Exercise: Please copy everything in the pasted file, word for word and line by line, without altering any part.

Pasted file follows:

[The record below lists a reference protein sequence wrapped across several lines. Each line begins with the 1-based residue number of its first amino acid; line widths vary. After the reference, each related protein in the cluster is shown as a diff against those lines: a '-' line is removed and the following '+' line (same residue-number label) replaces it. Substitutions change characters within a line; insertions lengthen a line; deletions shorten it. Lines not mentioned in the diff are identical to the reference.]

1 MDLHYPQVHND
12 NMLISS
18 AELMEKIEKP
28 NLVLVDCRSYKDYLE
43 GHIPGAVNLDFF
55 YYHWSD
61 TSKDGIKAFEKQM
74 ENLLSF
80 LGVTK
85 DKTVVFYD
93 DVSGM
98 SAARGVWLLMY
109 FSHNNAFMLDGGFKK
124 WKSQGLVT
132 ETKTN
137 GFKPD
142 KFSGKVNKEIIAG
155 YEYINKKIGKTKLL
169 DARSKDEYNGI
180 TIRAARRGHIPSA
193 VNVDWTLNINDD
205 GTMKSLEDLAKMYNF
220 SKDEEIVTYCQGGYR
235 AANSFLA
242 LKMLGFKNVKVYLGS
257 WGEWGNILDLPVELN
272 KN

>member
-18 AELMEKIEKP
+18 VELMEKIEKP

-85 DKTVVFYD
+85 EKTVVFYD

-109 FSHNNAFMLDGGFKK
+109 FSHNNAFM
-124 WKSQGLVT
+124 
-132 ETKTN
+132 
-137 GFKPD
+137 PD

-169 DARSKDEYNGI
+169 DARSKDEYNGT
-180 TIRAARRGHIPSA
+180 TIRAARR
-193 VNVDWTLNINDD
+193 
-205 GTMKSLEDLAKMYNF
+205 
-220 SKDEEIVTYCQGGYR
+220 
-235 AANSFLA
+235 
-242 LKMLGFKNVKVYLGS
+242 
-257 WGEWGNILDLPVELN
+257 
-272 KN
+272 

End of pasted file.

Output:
[The record below lists a reference protein sequence wrapped across several lines. Each line begins with the 1-based residue number of its first amino acid; line widths vary. After the reference, each related protein in the cluster is shown as a diff against those lines: a '-' line is removed and the following '+' line (same residue-number label) replaces it. Substitutions change characters within a line; insertions lengthen a line; deletions shorten it. Lines not mentioned in the diff are identical to the reference.]

1 MDLHYPQVHND
12 NMLISS
18 AELMEKIEKP
28 NLVLVDCRSYKDYLE
43 GHIPGAVNLDFF
55 YYHWSD
61 TSKDGIKAFEKQM
74 ENLLSF
80 LGVTK
85 DKTVVFYD
93 DVSGM
98 SAARGVWLLMY
109 FSHNNAFMLDGGFKK
124 WKSQGLVT
132 ETKTN
137 GFKPD
142 KFSGKVNKEIIAG
155 YEYINKKIGKTKLL
169 DARSKDEYNGI
180 TIRAARRGHIPSA
193 VNVDWTLNINDD
205 GTMKSLEDLAKMYNF
220 SKDEEIVTYCQGGYR
235 AANSFLA
242 LKMLGFKNVKVYLGS
257 WGEWGNILDLPVELN
272 KN

>member
-18 AELMEKIEKP
+18 VELMEKIEKP

-85 DKTVVFYD
+85 EKTVVFYD

-109 FSHNNAFMLDGGFKK
+109 FSHNNAFM
-124 WKSQGLVT
+124 
-132 ETKTN
+132 
-137 GFKPD
+137 PD

-169 DARSKDEYNGI
+169 DARSKDEYNGT
-180 TIRAARRGHIPSA
+180 TIRAARR
-193 VNVDWTLNINDD
+193 
-205 GTMKSLEDLAKMYNF
+205 
-220 SKDEEIVTYCQGGYR
+220 
-235 AANSFLA
+235 
-242 LKMLGFKNVKVYLGS
+242 
-257 WGEWGNILDLPVELN
+257 
-272 KN
+272 